If a party requests paternity testing in the initial stage of a custody proceeding, the court will order testing. If you have doubts about paternity, do something about it before it is too late.
If you question paternity you should have paternity testing.
If you question whether or not you are the father of a child, you should consider asking the court to order paternity testing before stipulating or admitting to the court that you are the father. Note, however, if paternity results will not matter to you and you expect to never question or care about biological paternity in the future, then paternity testing may not be for you.
Paternity test requests often cause short term problems like halted parenting time.
After you request paternity testing, the mother may refuse to allow you to see the child. Be prepared for this and try to amicably work out a temporary parenting schedule while test results and court orders are pending. You should work to get the testing process started and completed as soon as possible, ideally before the initial status conference or shortly thereafter so that you can either advise the court of the results or seek court assistance if you need it.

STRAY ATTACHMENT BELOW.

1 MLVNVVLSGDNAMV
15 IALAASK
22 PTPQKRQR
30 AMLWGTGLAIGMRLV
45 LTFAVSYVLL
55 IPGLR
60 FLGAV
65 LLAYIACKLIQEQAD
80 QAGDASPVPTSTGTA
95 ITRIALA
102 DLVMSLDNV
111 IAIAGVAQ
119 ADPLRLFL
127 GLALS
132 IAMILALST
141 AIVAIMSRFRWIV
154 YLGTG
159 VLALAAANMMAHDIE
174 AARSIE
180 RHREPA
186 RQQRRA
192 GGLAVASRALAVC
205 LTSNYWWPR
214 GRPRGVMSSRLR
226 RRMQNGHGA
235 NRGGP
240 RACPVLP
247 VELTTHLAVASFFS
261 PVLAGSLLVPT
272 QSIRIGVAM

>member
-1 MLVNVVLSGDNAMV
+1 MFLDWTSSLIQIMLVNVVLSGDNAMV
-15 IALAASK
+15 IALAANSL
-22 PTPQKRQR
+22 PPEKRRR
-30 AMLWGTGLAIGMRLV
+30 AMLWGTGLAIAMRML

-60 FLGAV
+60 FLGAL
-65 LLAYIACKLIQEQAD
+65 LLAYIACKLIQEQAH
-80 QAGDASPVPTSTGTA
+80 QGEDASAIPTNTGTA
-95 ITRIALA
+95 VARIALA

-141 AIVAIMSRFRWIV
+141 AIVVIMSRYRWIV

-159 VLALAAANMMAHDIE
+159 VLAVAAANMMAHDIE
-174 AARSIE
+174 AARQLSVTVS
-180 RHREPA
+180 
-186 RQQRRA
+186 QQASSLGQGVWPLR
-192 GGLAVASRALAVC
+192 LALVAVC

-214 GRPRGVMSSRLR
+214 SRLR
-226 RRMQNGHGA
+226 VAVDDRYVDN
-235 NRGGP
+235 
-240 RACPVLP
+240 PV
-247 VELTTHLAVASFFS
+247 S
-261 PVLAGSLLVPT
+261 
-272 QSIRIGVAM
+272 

Anger on the part of mother does not mean that you are the father.
Often times a request for paternity testing is considered to be an insult to the mother, angering her and sometimes her family. The outrage of mother and/or her family does not mean that you are the biological father. Paternity is not measured by degrees of protest, but by DNA and if paternity matters, you should request a paternity test.
Before you admit paternity to the court, you had better be sure.
Once you admit paternity to the court, you may be legally stuck later even if you learn you are not the biological Dad. In most instances, a legal finding of paternity may be challenged in court only in the case of fraud, duress, or mistake of material fact, with you, the challenger having the burden of proof. Make informed choices and request paternity testing if it matters.